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Gaylord Carter, whose 80-year performance career defined "theatre organist," died November 20, 2000, at age 95. One of the world's renowned silent film accompanists and best-known theatre organists, this incredible human being gave sound to silent movies and introduced whole generations to the joy of the theatre pipe organ.
Observing Gaylord in action at the Orpheum Theatre in 1987, Los Angeles Times columnist Jack Smith wrote:
"...Carter is a national treasure
and ought to be designated
a historical monument."
The organ was Gaylord's lifelong playground, and he used it as his special effects sound stage for silent films, producing thunderous music for battles, ominous chords for villains, and trick sounds for punch lines. "At its best, the music is felt but not noticed," he once told the Los Angeles Times. "When it's right, you should lose yourself in the picture."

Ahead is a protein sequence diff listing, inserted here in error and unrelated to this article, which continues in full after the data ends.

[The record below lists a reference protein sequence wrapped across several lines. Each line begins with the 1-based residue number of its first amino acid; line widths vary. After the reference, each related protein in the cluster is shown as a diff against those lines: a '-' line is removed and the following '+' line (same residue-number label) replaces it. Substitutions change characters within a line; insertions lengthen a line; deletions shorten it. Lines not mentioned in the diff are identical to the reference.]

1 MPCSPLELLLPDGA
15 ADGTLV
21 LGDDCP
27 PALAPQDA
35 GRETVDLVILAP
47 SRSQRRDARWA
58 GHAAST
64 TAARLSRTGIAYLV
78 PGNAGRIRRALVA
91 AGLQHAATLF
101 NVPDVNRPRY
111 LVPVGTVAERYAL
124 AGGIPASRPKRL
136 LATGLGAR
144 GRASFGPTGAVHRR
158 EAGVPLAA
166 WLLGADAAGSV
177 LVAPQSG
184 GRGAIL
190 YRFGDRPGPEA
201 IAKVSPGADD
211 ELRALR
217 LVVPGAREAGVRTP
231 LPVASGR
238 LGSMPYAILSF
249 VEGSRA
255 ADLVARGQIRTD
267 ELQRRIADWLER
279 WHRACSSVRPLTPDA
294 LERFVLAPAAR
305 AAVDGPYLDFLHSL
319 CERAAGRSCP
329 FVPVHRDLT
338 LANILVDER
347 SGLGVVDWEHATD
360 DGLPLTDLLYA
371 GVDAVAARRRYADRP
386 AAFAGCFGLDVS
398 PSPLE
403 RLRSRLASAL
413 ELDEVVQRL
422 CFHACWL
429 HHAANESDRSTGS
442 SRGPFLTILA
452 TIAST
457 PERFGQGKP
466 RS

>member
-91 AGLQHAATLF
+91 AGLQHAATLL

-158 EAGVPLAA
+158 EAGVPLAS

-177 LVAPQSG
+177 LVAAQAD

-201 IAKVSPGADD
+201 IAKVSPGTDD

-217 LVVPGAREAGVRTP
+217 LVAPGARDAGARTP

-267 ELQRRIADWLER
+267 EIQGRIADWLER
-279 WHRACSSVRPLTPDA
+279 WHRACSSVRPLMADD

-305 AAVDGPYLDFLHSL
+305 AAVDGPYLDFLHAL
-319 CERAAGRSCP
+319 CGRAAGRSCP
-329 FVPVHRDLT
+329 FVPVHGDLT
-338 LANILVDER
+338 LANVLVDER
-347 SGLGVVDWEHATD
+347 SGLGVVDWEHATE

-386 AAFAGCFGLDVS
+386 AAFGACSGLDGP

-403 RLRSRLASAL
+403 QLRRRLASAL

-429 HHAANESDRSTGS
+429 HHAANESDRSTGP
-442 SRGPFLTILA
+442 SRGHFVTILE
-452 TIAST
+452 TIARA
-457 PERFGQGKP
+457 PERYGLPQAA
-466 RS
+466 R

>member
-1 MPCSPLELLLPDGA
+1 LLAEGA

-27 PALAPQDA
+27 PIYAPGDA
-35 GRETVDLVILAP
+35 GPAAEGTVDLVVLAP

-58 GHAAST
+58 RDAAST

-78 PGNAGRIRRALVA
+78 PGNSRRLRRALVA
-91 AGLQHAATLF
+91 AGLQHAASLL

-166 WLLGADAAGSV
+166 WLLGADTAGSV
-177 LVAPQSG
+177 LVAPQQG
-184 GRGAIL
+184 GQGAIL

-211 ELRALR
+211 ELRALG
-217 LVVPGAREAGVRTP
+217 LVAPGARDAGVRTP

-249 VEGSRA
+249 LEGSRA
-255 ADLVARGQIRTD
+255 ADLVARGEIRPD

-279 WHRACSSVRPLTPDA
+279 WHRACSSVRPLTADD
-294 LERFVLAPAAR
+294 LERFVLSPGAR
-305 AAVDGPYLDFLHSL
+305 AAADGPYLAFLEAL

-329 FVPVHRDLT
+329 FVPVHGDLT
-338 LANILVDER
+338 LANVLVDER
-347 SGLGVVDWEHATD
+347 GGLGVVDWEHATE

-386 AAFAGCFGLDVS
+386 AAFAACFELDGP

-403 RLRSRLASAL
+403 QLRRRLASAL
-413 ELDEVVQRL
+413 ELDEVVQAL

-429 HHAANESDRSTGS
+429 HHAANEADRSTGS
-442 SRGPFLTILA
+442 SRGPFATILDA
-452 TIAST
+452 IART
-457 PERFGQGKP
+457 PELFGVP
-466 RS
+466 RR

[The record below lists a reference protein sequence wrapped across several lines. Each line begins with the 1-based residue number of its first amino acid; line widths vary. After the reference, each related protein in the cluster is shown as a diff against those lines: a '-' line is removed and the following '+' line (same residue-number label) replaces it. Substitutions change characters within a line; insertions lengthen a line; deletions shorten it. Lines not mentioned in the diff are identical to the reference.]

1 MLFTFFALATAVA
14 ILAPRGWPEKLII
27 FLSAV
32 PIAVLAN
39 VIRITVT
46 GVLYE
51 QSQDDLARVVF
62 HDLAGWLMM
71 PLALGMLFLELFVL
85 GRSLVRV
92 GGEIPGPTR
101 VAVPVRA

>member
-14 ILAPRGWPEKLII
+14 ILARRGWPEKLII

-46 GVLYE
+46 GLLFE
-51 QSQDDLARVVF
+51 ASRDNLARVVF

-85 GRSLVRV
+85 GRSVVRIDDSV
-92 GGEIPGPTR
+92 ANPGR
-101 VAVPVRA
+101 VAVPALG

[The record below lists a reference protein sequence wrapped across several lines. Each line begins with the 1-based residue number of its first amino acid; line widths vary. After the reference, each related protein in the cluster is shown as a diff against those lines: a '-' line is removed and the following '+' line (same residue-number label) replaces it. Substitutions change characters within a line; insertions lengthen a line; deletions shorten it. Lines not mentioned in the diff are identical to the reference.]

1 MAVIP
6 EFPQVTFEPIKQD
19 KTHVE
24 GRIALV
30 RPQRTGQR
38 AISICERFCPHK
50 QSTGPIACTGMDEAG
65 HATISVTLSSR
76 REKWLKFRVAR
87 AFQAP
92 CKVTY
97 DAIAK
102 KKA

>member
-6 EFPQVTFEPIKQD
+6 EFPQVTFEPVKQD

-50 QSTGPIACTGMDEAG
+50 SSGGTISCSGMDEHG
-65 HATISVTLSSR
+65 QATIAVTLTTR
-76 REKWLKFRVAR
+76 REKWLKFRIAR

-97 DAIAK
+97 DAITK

The Early Years
Born August 3, 1905, in Wiesbaden, Germany, Gaylord soon immigrated to Wichita, Kansas, where his father opened a conservatory of music and took a position as a church organist. Gaylord became a soloist as a choirboy at St. John's Episcopal Church, but the organ beckoned when his voice changed. He was playing in Wichita's Congregational Church when he was ten, and at age 14 he played for children's matinees at the local theatre.